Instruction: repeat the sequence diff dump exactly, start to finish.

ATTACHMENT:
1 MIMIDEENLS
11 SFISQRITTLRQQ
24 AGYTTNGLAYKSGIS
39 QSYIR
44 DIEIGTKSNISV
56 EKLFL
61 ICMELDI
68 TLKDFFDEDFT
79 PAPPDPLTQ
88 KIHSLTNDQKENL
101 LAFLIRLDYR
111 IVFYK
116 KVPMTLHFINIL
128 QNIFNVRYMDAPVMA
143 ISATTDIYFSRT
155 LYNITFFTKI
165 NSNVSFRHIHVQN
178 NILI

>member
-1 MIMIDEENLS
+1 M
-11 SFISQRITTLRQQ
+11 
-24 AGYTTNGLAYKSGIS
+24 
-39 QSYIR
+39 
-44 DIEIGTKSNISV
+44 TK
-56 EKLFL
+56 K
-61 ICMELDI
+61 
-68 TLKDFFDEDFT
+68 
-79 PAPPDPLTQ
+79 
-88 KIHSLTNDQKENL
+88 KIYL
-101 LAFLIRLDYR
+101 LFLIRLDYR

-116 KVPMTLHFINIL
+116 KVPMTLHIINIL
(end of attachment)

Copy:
1 MIMIDEENLS
11 SFISQRITTLRQQ
24 AGYTTNGLAYKSGIS
39 QSYIR
44 DIEIGTKSNISV
56 EKLFL
61 ICMELDI
68 TLKDFFDEDFT
79 PAPPDPLTQ
88 KIHSLTNDQKENL
101 LAFLIRLDYR
111 IVFYK
116 KVPMTLHFINIL
128 QNIFNVRYMDAPVMA
143 ISATTDIYFSRT
155 LYNITFFTKI
165 NSNVSFRHIHVQN
178 NILI

>member
-1 MIMIDEENLS
+1 M
-11 SFISQRITTLRQQ
+11 
-24 AGYTTNGLAYKSGIS
+24 
-39 QSYIR
+39 
-44 DIEIGTKSNISV
+44 TK
-56 EKLFL
+56 K
-61 ICMELDI
+61 
-68 TLKDFFDEDFT
+68 
-79 PAPPDPLTQ
+79 
-88 KIHSLTNDQKENL
+88 KIYL
-101 LAFLIRLDYR
+101 LFLIRLDYR

-116 KVPMTLHFINIL
+116 KVPMTLHIINIL